Place:Fair Oaks, Sacramento, California, United States

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NameFair Oaks
TypeCensus-designated place
Coordinates38.651°N 121.259°W
Located inSacramento, California, United States
source: Getty Thesaurus of Geographic Names
source: Family History Library Catalog


the text in this section is copied from an article in Wikipedia

Fair Oaks is a census-designated place (CDP) in Sacramento County, California, United States. It is part of the SacramentoArden-ArcadeRoseville Metropolitan Statistical Area. The population was 30,912 at the 2010 census, up from 28,008 at the 2000 census. Fair Oaks's zip code is 95628 and its area code is 916. Fair Oaks is bounded on the south side by the American River, and Rancho Cordova, on the north side by the city of Citrus Heights, on the west side by Carmichael, and the east side by Orangevale. Fair Oaks is known for its mix of suburban and semi-rural neighborhoods.

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History

the text in this section is copied from an article in Wikipedia

19th century

The community began as part of the 1844 Rancho San Juan Mexican land grant. In 1895, Brevet Brigadier General Charles Henry Howard and James W. Wilson of the Howard-Wilson Publishing Company of Chicago acquired rights to present Fair Oaks community, then primarily covered by citrus farms, from California Senator Frederick K. Cox and businessman Crawford W. Clarke. The Howard-Wilson company surveyed and mapped the land and began to promote Fair Oaks as one of their “Sunset Colonies.” The Howard-Wilson company advertised Fair Oaks as an innovative and growing citrus colony after destructive freezes in Southern California and Florida and a national depression hitting in 1893. Many of the purchasers were professionals and other friends of the investors and the Fair Oaks community was initially composed primarily of businessmen and other professionals, including bankers and engineers.

A club of businessmen in Chicago and Sacramento who had an investment (land or fruit) in the newborn colony and Orangevale formed the Chicago-Fair Oaks Club in 1899. Then a group of local businessmen, including Valentine S. McClatchy (the co-owner of the Sacramento Bee), incorporated the Fair Oaks Development Company in 1900. The boosters proclaimed Fair Oaks to be the “crown of the [Sacramento] valley,” in the “heart of California.”

Together these groups were able to succeed in constructing an efficient water supply. They convinced the Sacramento Chamber of Commerce, which McClatchy’s business partners from Orangevale created and chaired, to build a bridge across the American River at Fair Oaks in 1901. At the same time, the community leaders were also able to persuade the Southern Pacific Rail Road Company to build a railroad line to the bridge.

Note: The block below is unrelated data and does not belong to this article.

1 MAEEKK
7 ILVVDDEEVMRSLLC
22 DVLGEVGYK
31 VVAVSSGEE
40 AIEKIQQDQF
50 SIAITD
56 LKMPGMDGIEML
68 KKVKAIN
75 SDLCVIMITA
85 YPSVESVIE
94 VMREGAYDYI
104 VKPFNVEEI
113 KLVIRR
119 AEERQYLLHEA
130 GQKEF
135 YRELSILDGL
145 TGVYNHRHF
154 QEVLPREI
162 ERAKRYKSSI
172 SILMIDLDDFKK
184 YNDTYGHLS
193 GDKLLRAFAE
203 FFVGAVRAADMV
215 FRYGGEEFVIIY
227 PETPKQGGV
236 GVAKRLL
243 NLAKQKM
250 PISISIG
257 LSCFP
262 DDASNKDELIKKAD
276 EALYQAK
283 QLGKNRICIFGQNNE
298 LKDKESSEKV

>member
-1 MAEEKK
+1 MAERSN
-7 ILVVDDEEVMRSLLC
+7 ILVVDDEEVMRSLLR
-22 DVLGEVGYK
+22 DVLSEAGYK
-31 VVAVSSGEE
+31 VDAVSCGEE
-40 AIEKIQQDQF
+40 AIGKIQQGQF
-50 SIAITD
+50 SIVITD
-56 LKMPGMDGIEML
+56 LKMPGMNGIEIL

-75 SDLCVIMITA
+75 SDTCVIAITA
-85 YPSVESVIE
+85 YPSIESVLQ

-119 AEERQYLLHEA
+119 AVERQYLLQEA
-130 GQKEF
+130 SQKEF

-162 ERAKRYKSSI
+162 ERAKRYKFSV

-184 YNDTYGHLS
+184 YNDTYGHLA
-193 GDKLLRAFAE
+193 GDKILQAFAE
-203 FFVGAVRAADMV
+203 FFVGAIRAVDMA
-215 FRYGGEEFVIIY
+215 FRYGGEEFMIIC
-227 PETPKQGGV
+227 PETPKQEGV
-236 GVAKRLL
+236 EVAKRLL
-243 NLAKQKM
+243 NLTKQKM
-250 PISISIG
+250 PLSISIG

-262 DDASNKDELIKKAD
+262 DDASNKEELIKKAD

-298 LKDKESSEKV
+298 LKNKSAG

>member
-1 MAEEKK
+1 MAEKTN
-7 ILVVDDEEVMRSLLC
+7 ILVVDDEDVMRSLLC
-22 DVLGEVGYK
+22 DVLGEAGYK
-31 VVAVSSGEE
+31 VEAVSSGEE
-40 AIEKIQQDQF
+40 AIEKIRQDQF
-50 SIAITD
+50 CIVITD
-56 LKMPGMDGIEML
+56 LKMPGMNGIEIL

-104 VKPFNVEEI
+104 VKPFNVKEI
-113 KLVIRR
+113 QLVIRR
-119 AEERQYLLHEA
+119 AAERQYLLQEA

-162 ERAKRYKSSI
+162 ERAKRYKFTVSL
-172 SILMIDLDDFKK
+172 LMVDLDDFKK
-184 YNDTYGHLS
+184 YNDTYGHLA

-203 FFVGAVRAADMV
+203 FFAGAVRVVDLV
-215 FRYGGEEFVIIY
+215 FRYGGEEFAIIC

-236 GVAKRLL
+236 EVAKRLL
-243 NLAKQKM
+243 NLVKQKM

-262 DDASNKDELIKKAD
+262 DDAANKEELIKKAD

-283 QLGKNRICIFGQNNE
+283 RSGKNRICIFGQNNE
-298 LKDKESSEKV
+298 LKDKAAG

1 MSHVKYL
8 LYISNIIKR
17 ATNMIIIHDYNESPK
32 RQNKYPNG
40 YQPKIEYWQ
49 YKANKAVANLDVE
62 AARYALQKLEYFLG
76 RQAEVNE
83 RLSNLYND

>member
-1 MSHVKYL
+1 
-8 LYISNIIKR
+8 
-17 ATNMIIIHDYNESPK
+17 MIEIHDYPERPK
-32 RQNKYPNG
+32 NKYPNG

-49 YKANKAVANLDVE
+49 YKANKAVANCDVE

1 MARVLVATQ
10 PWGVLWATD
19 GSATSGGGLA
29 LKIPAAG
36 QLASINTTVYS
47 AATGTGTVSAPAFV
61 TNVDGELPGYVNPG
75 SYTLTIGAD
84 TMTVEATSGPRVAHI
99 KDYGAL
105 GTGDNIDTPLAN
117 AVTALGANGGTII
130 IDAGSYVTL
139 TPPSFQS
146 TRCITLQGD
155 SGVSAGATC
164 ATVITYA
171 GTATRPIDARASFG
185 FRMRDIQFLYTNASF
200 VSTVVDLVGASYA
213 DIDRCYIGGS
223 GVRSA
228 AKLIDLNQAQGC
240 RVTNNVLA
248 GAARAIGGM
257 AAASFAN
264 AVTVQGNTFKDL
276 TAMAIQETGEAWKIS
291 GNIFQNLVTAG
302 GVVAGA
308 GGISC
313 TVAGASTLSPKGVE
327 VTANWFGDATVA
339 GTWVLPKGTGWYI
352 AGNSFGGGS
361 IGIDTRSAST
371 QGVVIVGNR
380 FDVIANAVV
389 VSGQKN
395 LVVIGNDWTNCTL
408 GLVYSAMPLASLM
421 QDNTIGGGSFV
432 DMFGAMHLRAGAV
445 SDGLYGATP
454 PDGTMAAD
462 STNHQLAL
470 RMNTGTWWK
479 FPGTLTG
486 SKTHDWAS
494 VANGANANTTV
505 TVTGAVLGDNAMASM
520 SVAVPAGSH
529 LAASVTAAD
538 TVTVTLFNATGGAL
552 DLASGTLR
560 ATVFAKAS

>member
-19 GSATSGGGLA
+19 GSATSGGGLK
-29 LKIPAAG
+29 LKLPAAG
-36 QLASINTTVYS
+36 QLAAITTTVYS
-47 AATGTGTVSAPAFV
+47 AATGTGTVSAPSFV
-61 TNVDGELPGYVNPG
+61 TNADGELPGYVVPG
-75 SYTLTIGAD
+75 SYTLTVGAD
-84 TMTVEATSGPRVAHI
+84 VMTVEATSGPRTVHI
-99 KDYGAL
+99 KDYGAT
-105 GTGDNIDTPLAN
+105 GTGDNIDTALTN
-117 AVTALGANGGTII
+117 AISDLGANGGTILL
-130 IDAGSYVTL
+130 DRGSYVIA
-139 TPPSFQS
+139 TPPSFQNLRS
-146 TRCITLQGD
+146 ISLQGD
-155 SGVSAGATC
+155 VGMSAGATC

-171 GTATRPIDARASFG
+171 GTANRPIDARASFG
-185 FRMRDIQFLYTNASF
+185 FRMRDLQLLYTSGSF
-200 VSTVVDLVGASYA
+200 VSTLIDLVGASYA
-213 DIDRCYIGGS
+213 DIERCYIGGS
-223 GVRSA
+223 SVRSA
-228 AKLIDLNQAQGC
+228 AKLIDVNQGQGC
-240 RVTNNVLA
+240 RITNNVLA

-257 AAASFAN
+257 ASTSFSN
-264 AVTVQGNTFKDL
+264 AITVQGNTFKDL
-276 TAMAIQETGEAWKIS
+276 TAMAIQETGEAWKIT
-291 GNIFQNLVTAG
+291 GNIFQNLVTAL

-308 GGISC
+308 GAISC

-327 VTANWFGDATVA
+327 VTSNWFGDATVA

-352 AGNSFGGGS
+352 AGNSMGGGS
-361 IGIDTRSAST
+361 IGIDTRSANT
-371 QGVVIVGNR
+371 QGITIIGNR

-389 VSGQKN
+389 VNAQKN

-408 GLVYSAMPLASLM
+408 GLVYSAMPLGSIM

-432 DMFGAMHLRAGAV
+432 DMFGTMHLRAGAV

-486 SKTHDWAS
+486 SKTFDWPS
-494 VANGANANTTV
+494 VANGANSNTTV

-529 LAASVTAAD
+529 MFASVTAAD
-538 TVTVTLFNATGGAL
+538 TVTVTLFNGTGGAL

20th century and growth

Fair Oaks grew rapidly with the completion of the Fair Oaks Bridge and the railroad line. The Fair Oaks Fruit Company incorporated in 1902 and built a warehouse in Fair Oaks to export not only citrus, but also almonds and olives. Also, in 1902, Dr. R. N. Bramhall became the first medical doctor to reside and set up office in Fair Oaks. The agricultural productivity attracted the development of other community services. Fair Oaks had become a typical small town by 1906 with a post office, hotel, blacksmith shop, lumber yard, pharmacy, bank, cemetery, newspaper, and a number of small dry-goods and grocery stores located along Main Street.

Two churches (Methodist and Presbyterian) were built and two schools (The Four Gables School and the Fair Oaks School—the current Community Clubhouse) appeared by 1910. The Fair Oaks Library Association formed in 1908 and constructed a permanent building in 1912. The Fair Oaks Civic Club purchased and developed the Plaza in 1918 for recreational and leisure activities. This plaza is still in use today.

No longer citrus

A big freeze hit in 1932 at the height of the Great Depression and many or most citrus groves were lost. After this and a similar freeze in 1934, Fair Oaks was no longer a major producer of citrus fruit in California. Fortunately, growth of the defense firm Aerojet helped the Fair Oaks economy offset the demise of its primary industry. Some temporary dislocations occurred when employment at Aerojet dropped over 90% in the late 1960s and early 1970s. The growth rate still continued, however, because of the increased access to Sacramento by Highway 50 and the construction of the Sunrise Boulevard Bridge in 1964. This allowed for both residents of Fair Oaks to find greater employment in the connecting area and for Sacramentans to relocate to Fair Oaks more easily. The former citrus colony transformed into a bedroom community of greater Sacramento.

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